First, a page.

Estimation of vegetation fraction using RGB and multispectral images from UAV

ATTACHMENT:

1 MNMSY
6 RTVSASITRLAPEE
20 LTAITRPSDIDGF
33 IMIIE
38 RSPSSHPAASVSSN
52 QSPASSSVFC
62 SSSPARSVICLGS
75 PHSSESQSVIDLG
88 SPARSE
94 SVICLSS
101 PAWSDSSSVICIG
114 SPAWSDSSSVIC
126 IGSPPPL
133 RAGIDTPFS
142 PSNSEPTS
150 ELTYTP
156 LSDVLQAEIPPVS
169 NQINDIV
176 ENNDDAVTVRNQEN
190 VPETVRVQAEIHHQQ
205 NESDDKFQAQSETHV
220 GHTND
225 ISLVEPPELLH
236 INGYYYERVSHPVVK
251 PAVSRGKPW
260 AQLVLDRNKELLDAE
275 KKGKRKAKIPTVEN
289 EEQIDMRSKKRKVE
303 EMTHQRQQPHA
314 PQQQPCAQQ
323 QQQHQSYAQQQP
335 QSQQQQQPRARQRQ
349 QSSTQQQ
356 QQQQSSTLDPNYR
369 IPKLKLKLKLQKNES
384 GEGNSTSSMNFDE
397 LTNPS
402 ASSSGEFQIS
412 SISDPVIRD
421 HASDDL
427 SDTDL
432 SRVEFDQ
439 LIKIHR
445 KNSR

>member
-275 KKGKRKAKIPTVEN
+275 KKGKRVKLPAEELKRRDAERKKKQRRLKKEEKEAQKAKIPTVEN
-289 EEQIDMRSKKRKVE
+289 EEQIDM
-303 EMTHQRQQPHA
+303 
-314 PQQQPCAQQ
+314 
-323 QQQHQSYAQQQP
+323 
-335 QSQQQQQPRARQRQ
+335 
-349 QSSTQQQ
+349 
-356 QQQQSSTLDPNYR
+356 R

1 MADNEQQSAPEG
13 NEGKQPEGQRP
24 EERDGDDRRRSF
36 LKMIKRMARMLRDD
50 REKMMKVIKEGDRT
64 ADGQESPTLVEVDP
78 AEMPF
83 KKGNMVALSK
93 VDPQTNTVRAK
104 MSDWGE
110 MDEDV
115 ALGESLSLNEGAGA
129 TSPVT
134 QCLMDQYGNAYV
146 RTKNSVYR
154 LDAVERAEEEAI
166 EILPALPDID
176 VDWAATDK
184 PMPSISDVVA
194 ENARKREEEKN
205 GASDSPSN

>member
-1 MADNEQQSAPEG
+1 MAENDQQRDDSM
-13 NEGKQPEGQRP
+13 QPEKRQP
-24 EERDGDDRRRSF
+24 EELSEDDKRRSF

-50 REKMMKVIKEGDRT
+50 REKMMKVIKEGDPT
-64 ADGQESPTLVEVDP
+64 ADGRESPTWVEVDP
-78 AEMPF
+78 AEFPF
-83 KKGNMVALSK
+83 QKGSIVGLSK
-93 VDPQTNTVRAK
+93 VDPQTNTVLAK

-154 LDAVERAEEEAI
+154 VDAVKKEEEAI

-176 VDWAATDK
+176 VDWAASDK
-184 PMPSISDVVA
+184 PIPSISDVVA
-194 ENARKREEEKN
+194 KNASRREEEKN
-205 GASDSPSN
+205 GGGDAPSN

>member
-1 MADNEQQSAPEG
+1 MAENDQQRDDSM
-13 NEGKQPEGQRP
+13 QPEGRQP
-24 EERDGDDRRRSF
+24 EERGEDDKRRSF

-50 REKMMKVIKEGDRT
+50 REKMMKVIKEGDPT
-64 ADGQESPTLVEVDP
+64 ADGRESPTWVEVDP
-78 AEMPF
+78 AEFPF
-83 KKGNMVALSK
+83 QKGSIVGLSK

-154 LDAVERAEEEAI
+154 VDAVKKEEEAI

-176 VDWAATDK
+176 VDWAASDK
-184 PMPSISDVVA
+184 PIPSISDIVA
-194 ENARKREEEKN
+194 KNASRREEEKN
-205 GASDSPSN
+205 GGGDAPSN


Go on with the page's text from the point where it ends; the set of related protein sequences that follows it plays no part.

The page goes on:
<p>The vegetation fraction (VF) monitoring in a specific area is a very important parameter for precision agriculture. Until a few years ago, high-cost flights on aeroplanes and satellite imagery were the only option to acquire data to estimate VF remotely. Recently, Unmanned Aerial Vehicles (UAVs) have emerged as a novel and economic tool to supply high-resolution images useful to estimate VF. VF is usually estimated by spectral indices using red-green-blue (RGB) and near-infrared (NIR) bands data. For this study, a UAV equipped with both kinds of sensors (RGB and NIR) was used to obtain high-resolution imagery over a maize field in progressive dates along the mid-season and the senescence development stages. The early-season stage was also monitored using only RGB spectral indices. Flights were performed at 52 m over the terrain, obtaining RGB images of 1.25 cm pixel<sup>−1</sup> and multispectral images of 2.10 cm pixel<sup>−1</sup>. Three spectral indices in the visible region, Excess Green (ExG), Colour Index of Vegetation (CIVE), and Vegetation Index Green (VIg), and three NIR-based vegetation indices, Normalized Difference Vegetation Index (NDVI), Green NDVI (GNDVI), and Normalized Green (NG), were evaluated for VF estimation. Otsu’s method was applied to automatically determine the threshold value to classify the vegetation coverage. Results show that ExG presents the higher mean accuracy (85.66%) among all the visible indices, with values ranging from 72.54% to 99.53%, having its best performance in the earlier development stage. Nevertheless, GNDVI mean accuracy (97.09%) overcomes all the indices (visible and multispectral), ranging in value from 92.71% to 99.36%. This allowed comparing the accuracy difference gained by using a NIR sensor, with a higher economic cost than required using a simple RGB sensor. The results suggest that ExG can be a very suitable option to monitor VF in the early-season growth stage of the crop, while later stages could require NIR-based indices. Thus, the selection of the index will depend on the objectives of the study and the equipment capacity.</p>